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And so Dr Who and BroadChurch star David Tennant’s days with the Royal Shakespeare Company came very in useful when he was asked to talk for 60 seconds without hesitation, repetition or deviation on the topic, ‘Exit, pursued by a bear’, for the Radio 4 program Just A Minute.
In fact, David Tennant managed the feat on his first outing, becoming the most successful debut in the show’s 50 year run. Calling Shakespeare’s direction ‘the most famous direction in theatrical history’, he spoke at length with some considerable understanding of Shakespeare’s staging of plays. Listen to it here:
For performances at the Globe in Shakespeare’s time it’s not known whether Shakespeare used a real bear from the London bear-pits, or an actor in bear costume. The mystery remains, but we do know that , 400 years after Shakespeare wrote The Winter’s Tale and the stage direction ‘exit, pursued by a bear’, the line is still providing entertainment!
One of the more curious, non-dangerous, aspects of human nature is our difficulty in distinguishing between fantasy and reality. Indeed, many of the things that we call ‘real’ don’t exist at all: they are constructed in our brains and feel ‘real,’ so we think they are real.
Literature doesn’t help: it reinforces the illusion that its invented characters are real. And there are actually people who believe that some of them are real. The trustees of the Sherlock Holmes Society receive letters every day appealing to the detective to solve the writers’ mysteries. The English radio soap about simple rural folk, The Archers, has a whole department dealing with letters to the characters. When a baby is born or a couple marry the studio is flooded with gifts. And when someone dies the postman has difficulty dealing with the letters of condolence and the studio is fragrant with wreaths. The senders are all people who believe that the characters are real people.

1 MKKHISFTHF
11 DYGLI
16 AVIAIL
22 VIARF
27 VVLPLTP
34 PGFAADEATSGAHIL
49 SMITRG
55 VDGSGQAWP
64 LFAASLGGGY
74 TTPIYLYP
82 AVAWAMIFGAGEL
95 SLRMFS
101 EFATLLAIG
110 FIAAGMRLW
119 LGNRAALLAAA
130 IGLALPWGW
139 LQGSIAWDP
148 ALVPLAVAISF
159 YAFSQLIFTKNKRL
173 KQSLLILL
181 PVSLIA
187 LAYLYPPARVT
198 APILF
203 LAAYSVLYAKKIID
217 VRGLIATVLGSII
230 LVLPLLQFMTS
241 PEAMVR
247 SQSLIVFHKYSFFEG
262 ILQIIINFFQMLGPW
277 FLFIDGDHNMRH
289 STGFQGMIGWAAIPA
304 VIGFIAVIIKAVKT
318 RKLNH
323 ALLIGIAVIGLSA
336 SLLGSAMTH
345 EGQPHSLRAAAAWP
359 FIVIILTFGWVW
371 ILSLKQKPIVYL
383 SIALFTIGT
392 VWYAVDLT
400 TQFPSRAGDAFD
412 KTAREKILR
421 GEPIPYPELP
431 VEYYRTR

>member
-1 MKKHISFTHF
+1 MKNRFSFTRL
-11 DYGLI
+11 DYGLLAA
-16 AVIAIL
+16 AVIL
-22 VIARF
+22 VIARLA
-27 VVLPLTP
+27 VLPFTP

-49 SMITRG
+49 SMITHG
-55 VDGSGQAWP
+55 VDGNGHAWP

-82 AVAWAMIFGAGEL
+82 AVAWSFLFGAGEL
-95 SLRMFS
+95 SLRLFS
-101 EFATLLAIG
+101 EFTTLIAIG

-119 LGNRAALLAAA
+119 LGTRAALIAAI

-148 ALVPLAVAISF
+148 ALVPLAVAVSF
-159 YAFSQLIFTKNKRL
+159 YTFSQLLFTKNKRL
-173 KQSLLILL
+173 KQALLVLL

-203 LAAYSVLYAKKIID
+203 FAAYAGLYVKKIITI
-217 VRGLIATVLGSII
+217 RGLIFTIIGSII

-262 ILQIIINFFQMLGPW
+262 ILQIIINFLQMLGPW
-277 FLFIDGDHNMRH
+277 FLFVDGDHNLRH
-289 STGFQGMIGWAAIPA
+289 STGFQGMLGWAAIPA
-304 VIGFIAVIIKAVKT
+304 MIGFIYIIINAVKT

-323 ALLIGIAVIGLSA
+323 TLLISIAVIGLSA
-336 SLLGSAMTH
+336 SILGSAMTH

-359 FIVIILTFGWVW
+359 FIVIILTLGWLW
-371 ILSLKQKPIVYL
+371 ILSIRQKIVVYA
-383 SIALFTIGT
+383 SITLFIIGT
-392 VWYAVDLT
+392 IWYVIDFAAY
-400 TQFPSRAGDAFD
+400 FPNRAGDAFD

And so it is not surprising that across the street from Juliet’s House in Verona, right opposite Juliet’s Balcony, there is an office in which a team of writers work all day long answering letters to Juliet, asking her advice on matters of the heart. They call themselves the Secretaries of Juliet.
The letters seeking advice on relationships or asking Juliet to bless their relationships arrive by the sack load. Some are written on paper burnt and smeared with mud to look like medieval parchment, while others are accompanied by photographs and drawings.
It all began in the 1950s, when a custodian of Juliet’s symbolic tomb, also in Verona, began responding to letters and notes that tourists left behind. When he retired, the tradition was continued by a succession of volunteers, until the late 1980s when city authorities asked the “Club di Giulietta” (The Juliet Club) to take over. And they are still working on it, dealing with the love issues of people from their teens to their old age.